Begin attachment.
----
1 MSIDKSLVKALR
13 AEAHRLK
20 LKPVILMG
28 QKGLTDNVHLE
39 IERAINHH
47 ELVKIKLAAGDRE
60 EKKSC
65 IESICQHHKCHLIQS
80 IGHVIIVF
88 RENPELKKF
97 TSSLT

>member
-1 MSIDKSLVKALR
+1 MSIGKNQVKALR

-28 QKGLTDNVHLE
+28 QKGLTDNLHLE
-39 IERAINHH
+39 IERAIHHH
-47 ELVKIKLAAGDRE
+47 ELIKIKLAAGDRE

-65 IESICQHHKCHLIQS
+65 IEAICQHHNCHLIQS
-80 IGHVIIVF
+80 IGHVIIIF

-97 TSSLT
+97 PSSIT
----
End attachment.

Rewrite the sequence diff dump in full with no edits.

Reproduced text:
1 MSIDKSLVKALR
13 AEAHRLK
20 LKPVILMG
28 QKGLTDNVHLE
39 IERAINHH
47 ELVKIKLAAGDRE
60 EKKSC
65 IESICQHHKCHLIQS
80 IGHVIIVF
88 RENPELKKF
97 TSSLT

>member
-1 MSIDKSLVKALR
+1 MSIGKNQVKALR

-28 QKGLTDNVHLE
+28 QKGLTDNLHLE
-39 IERAINHH
+39 IERAIHHH
-47 ELVKIKLAAGDRE
+47 ELIKIKLAAGDRE

-65 IESICQHHKCHLIQS
+65 IEAICQHHNCHLIQS
-80 IGHVIIVF
+80 IGHVIIIF

-97 TSSLT
+97 PSSIT